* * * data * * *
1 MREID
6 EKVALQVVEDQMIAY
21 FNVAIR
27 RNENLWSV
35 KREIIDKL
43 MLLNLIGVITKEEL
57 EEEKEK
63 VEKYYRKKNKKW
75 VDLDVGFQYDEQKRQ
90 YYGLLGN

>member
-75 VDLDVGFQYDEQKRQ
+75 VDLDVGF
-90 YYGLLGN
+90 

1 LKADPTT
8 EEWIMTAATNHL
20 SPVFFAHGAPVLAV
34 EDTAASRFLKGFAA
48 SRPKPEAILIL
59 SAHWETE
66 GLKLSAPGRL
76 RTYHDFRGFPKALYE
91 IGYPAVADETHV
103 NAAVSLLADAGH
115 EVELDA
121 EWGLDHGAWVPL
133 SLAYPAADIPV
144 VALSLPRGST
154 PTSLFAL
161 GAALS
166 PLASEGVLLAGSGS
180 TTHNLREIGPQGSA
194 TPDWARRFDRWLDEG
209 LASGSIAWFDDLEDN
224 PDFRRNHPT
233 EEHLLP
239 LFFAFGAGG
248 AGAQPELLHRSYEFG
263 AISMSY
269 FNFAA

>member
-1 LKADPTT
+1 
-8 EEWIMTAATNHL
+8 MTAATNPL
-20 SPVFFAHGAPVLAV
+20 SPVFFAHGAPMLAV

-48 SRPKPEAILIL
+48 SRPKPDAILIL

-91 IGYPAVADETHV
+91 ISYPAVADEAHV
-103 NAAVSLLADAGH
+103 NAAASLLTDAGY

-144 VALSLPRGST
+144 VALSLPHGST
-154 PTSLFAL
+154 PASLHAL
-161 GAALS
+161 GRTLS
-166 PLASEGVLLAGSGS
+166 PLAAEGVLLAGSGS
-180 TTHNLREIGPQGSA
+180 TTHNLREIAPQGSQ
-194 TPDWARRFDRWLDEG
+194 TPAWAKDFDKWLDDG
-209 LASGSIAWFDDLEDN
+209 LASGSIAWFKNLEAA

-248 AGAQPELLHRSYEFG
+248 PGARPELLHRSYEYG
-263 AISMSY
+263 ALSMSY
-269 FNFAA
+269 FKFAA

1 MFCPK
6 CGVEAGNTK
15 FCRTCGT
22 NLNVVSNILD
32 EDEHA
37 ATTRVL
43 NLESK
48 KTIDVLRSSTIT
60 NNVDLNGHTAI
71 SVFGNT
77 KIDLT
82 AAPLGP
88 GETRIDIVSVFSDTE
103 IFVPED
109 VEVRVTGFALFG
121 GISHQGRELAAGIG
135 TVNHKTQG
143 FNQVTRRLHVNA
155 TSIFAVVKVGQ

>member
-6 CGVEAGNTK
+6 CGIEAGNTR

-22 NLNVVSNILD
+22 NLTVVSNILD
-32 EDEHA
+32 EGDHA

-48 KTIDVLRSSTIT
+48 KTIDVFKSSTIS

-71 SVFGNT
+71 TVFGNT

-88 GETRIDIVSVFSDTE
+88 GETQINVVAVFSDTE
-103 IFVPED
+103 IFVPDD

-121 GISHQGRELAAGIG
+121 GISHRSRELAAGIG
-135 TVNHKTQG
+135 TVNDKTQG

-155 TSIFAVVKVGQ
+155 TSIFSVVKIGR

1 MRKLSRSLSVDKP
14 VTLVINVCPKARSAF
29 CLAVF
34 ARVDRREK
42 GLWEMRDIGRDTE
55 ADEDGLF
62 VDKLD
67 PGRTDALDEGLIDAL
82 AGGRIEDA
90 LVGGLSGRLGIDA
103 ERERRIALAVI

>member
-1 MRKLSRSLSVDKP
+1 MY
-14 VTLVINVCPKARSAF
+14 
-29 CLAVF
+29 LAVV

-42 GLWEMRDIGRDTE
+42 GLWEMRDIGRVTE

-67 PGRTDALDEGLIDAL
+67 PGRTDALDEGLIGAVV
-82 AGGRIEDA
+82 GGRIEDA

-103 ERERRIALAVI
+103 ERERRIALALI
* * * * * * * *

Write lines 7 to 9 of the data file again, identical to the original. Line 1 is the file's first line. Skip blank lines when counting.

57 EEEKEK
63 VEKYYRKKNKKW
75 VDLDVGFQYDEQKRQ